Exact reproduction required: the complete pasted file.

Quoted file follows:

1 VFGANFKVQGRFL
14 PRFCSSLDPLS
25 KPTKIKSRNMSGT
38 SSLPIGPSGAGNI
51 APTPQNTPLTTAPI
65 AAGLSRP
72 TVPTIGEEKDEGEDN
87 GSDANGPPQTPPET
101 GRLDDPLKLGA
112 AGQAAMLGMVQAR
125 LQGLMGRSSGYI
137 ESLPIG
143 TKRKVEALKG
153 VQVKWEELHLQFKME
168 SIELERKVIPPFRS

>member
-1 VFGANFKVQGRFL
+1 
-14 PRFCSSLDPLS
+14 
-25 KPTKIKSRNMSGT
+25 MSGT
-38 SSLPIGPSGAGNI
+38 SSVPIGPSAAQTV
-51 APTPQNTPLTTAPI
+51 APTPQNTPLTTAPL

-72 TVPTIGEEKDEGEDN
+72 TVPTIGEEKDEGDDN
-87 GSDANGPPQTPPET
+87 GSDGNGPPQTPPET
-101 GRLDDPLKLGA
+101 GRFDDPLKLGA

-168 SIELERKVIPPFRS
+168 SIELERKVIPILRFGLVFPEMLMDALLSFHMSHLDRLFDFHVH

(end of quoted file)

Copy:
1 VFGANFKVQGRFL
14 PRFCSSLDPLS
25 KPTKIKSRNMSGT
38 SSLPIGPSGAGNI
51 APTPQNTPLTTAPI
65 AAGLSRP
72 TVPTIGEEKDEGEDN
87 GSDANGPPQTPPET
101 GRLDDPLKLGA
112 AGQAAMLGMVQAR
125 LQGLMGRSSGYI
137 ESLPIG
143 TKRKVEALKG
153 VQVKWEELHLQFKME
168 SIELERKVIPPFRS

>member
-1 VFGANFKVQGRFL
+1 
-14 PRFCSSLDPLS
+14 
-25 KPTKIKSRNMSGT
+25 MSGT
-38 SSLPIGPSGAGNI
+38 SSVPIGPSAAQTV
-51 APTPQNTPLTTAPI
+51 APTPQNTPLTTAPL

-72 TVPTIGEEKDEGEDN
+72 TVPTIGEEKDEGDDN
-87 GSDANGPPQTPPET
+87 GSDGNGPPQTPPET
-101 GRLDDPLKLGA
+101 GRFDDPLKLGA

-168 SIELERKVIPPFRS
+168 SIELERKVIPILRFGLVFPEMLMDALLSFHMSHLDRLFDFHVH